Woodward v. United States
341 U.S. 112 (1951)

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U.S. Supreme Court

Woodward v. United States, 341 U.S. 112 (1951)

Woodward v. United States

No. 476

Argued April 11, 1951

Decided April 23, 1951

341 U.S. 112

CERTIORARI TO THE UNITED STATES COURT OF APPEALS

FOR THE EIGHTH CIRCUIT

Syllabus

A brother by adoption is a permissible beneficiary under § 602(g) of the National Service Life Insurance Act of 1940. Pp. 341 U. S. 112-113. 185 F.2d 134 reversed.

PER CURIAM.

Petitioner brought this action against the United States to secure the proceeds of a National Service Life Insurance Policy taken out by Evelyn Haizlip, a member of the Women's Army Corps. Before insured's death in 1945, petitioner, described by insured as her "brother," had been designated as beneficiary. The husband of the insured was interpleaded as a conflicting claimant. If petitioner, who was insured's brother by virtue of an adoption decree, is not within the permissible class of beneficiaries under § 602(g) of the National Service Life Insurance Act of 1940, * the husband is entitled to the proceeds in this case.

Page 341 U. S. 1113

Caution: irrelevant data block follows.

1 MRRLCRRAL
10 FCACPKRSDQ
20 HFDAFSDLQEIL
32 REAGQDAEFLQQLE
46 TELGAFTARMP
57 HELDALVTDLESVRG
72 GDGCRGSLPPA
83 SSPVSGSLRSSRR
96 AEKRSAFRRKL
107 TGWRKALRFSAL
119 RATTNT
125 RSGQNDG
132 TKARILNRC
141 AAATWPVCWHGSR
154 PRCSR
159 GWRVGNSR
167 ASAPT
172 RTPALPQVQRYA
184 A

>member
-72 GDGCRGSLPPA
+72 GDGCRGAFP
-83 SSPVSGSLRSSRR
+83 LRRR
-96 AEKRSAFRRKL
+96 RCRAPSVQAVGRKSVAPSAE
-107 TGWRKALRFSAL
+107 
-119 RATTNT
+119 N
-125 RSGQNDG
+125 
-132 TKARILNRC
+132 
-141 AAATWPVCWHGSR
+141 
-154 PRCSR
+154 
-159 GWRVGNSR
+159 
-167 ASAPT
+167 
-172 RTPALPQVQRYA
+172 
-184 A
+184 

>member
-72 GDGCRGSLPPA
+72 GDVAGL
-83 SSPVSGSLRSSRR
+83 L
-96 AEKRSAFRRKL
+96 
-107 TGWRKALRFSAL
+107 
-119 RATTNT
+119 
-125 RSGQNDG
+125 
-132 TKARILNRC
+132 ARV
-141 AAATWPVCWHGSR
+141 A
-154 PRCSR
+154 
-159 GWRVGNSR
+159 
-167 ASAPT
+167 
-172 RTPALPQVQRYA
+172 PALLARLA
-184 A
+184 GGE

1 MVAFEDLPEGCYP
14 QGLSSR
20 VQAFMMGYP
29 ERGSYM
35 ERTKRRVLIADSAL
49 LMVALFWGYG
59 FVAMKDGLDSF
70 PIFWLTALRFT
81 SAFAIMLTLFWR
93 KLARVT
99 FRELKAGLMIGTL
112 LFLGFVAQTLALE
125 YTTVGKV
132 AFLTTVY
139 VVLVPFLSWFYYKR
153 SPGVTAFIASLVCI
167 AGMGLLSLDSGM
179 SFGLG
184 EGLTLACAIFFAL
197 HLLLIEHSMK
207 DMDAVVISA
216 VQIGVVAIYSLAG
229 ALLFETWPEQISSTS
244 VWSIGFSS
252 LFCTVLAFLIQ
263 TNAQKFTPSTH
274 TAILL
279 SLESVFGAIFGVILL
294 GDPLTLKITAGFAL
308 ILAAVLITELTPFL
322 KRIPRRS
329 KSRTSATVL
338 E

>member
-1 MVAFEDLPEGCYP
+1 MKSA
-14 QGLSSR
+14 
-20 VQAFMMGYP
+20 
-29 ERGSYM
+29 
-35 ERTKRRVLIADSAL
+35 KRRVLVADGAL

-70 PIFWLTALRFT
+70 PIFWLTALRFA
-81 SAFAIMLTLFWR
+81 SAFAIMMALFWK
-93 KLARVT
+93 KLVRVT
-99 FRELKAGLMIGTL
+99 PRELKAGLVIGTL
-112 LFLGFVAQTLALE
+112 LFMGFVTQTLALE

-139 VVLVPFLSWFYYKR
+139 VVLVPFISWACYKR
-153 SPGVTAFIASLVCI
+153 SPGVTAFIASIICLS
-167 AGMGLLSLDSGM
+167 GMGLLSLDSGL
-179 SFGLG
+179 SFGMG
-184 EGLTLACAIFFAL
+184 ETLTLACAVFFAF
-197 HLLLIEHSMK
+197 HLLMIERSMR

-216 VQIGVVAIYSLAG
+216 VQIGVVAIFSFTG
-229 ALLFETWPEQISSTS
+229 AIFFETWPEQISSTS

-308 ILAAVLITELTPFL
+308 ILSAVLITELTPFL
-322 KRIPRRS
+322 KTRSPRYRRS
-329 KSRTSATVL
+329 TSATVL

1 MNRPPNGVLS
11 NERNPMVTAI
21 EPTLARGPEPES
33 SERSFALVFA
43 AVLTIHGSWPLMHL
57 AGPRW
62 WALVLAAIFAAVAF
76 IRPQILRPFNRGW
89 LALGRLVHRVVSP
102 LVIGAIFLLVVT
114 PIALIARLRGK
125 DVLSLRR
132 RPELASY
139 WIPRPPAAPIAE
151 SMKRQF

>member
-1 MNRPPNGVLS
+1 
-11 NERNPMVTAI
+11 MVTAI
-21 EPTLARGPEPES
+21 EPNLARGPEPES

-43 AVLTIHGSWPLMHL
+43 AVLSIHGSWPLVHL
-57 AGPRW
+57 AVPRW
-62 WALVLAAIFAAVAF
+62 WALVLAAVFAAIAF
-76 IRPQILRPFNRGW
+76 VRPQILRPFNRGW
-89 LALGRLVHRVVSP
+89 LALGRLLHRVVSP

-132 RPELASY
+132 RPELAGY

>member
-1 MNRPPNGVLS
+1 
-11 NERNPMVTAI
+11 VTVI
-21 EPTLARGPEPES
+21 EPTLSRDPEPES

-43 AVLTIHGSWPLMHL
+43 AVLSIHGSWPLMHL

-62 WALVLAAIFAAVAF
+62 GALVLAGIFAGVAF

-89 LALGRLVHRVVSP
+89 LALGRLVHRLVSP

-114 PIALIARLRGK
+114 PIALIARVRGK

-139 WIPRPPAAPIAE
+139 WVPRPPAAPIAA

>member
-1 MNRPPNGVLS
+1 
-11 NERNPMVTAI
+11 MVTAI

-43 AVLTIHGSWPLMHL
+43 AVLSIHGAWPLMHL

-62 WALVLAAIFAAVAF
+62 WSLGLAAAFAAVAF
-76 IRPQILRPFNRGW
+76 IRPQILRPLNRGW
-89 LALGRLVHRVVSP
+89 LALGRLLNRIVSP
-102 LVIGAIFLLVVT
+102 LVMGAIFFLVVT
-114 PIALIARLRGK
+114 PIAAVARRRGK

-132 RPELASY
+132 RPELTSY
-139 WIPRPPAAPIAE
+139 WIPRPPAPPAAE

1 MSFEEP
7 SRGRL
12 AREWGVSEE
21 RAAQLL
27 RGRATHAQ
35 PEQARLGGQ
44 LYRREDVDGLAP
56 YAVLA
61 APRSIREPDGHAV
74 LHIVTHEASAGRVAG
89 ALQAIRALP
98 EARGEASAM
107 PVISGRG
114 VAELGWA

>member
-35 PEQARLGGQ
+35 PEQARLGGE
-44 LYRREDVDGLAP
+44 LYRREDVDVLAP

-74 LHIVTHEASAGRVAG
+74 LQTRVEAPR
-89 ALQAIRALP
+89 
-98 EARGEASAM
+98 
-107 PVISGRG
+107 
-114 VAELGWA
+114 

The Court of Appeals affirmed the District Court, which had held, 88 F.Supp. 152, that an adopted brother was not a permissible beneficiary under § 602(g). 185 F.2d 134 (1950). See also the prior opinion of that court in this proceeding, 167 F.2d 774 (1948). The Court of Appeals for the Third Circuit had reached a directly contrary conclusion under similar circumstances. Carpenter v. United States, 168 F.2d 369 (1948). Our grant of certiorari was limited to the question whether a brother by adoption is within the permissible class of beneficiaries under § 602(g) of the National Service Life Insurance Act of 1940. 340 U.S. 929.

We have examined the Act, its legislative history, and related statutory provisions, and have considered the various inferences drawn from the legislative materials by counsel. The short of the matter is that Congress has not expressed itself in regard to the question before us. In resolving the conflict of decisions, we must determine whether the word "brother," as used in this federal statute, restricts the policyholder's choice of beneficiaries to brothers of the blood. We are persuaded by the policy against drawing such a distinction in the family relationship. Contemporaneous legal treatment of adopted children as though born into the family is a manifestation of that policy. See Carpenter v. United States, supra; McDonald v. United States, 91 F.Supp. 163 (1950). Consequently, we hold that a brother by adoption is a permissible beneficiary under § 602(g) of the National Service Life Insurance Act of 1940.

Reversed.

*

"The insurance shall be payable only to a widow, widower, child . . parent, brother or sister of the insured. The insured shall have the right to designate the beneficiary or beneficiaries of the insurance, but only within the classes herein provided. . . ."

54 Stat. 1008, 1010, as amended, 38 U.S.C. § 802(g).

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